Thursday, January 14, 2010

Marine Sgt. Christopher R. Hrbek

Remember Our Heroes

Marine Sgt. Christopher R. Hrbek, 25, of Westwood, N.J.

Sgt. Hrbek was assigned to 3rd Battalion, 10th Marine Regiment, 2nd Marine Division, II Marine Expeditionary Force, Camp Lejeune, N.C. died Jan. 14, 2010 while supporting combat operations in Helmand province, Afghanistan.

WESTWOOD -- On Christmas Day, Marine Sgt. Christopher Hrbek called home to Bergen County from Afghanistan with the news he had been nominated for a Bronze Star.

A fellow Marine, a master sergeant, had been gravely injured by a bomb buried in the dirt. Under heavy enemy fire, Sgt. Hrbek and a Navy corpsman had rushed to the man’s aid, applying tourniquets to the stumps of his severed legs and carrying him to safety.

Family members learned today Christopher Hrbek will receive the award posthumously.

Hrbek, 25, a married Westwood native, was killed Thursday when he stepped on an improvised explosive device while on patrol in Helmand Province, his family and the Department of Defense said. He had previously served three tours of duty in Iraq.

“He was born a Marine. He wanted to die a Marine,” said Beau Hodges, 28, Hrbek’s stepbrother. “He was proud to die for his country.”

Sgt. Hrbek is at least the 14th service member with ties to New Jersey to die in Afghanistan since the war began in 2001. At least 96 others have died in Iraq since 2003.

A full-size flagpole springs from the lawn of the brick, colonial-style home where Chris Hrbek grew up with his mother, Cheryl, and stepfather, JayMee Hodges. An American flag and a Marine Corps flag flew at half-staff today. Relatives gathered throughout the day, by turns crying and laughing as they shared stories.

Once a slight kid who had been afraid of the dark well into his teens, Christopher Hrbek grew into a fearless, muscled warrior who planned to make a career of the Corps.

“He loved it over there,” said another stepbrother, Jim Hodges, 31. “He wanted to do this for the rest of his life.”

Hrbek made the point to one of his two sisters, Amy Dellentash, in a recent phone call home, after she had learned of his nomination for the Bronze Star. He had spoken of three-hour firefights and of coming under attack every time his unit went out on patrol. Amy Dellentash, 33, knew American service members were falling.

“I knew he was at war and in a terrible situation, and I just wanted to know if he was really okay,” she said.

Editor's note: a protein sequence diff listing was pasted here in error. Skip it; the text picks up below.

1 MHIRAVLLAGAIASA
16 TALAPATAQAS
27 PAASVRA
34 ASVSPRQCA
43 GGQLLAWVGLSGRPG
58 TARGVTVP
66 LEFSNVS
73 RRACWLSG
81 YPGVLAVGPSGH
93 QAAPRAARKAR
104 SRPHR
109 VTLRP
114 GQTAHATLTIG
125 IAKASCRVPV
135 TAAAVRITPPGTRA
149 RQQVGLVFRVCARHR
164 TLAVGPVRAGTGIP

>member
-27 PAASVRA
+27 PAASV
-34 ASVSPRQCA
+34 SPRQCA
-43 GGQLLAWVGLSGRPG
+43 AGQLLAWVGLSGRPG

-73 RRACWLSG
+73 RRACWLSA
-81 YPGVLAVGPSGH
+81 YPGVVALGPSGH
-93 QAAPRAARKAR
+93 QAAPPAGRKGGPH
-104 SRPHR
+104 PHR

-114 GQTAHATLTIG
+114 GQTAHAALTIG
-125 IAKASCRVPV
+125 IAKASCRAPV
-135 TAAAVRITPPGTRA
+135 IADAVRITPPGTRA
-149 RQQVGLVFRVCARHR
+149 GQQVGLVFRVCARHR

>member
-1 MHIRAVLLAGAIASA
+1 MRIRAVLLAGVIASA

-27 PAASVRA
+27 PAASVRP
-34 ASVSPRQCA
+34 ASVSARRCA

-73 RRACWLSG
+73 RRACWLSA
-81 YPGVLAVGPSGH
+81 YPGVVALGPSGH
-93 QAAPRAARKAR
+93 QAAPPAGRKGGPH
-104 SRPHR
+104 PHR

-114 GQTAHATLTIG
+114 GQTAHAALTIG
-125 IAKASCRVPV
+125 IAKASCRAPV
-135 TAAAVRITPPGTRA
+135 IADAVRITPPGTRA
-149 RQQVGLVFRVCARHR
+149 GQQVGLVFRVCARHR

She said her brother responded, “Are you kidding me? I love what I do.”

Sgt. Hrbek’s admiration for the Marine Corps took root as a sophomore at Westwood High School, where he was a member of the wrestling team and something of a class clown, relatives said. He began reading and watching movies about the Corps after scoring well on a physical evaluation used by the service, his family said.

Seven months after graduation, he was off to Paris Island for basic training. His service brought him to Iraq three times, first in 2005. He served again from February to September 2007 and then from August 2008 to March 2009. He left for Afghanistan in November. Hrbek was assigned to 3rd Battalion, 10th Marine Regiment, 2nd Marine Division, based at Camp Lejeune, N.C.

Family members said Hrbek might have taken a different route, fighting fires instead of wars. Both his stepbrothers are firefighters in New York City, and his stepfather is a member of the Westwood Volunteer Fire Department. Hrbek, too, began volunteering at age 16.

The lure was strong. Beau Hodges said his stepbrother had a place in the academy last year in the New York Fire Department but chose instead to re-enlist in the Marines.

Sgt. Hrbek’s career kept him away for long stretches from his wife, Jamie Hrbek, 23, but in an interview this evening at her Emerson home, she said distance and time never seemed to take anything from their relationship.

When they first saw each other three years ago, it was only for a few seconds, she said. She was a waitress in a local restaurant. He was a customer. Hrbek was about to talk to her when he was summoned to a fire scene. It would be a month before he got her number from a friend.

“We could have said we loved each other without really seeing each other,” she said.

They talked for six hours in that first phone conversation. Late in 2007, they married. “I could say a thousand things about him,” she said. “He was filled with a sense of adventure.”

His personal decorations include two Navy and Marine Corps Achievement Medals, the Combat Action Ribbon, Good Conduct Medal, and a number of campaign and service decorations.

Sgt. Hrbek also is survived by his wife Jamie Wengerter Hodges, father Richard Hrbek of Emerson, mother and step dad Cheryl and JayMee Hodges, step brothers Jim and Beau Hodges and sister Amy Dellentash as well as the members of the Westwood Volunteer Fire Department.

Marine Sgt. Christopher R. Hrbek was killed in aciton on 01/14/10.

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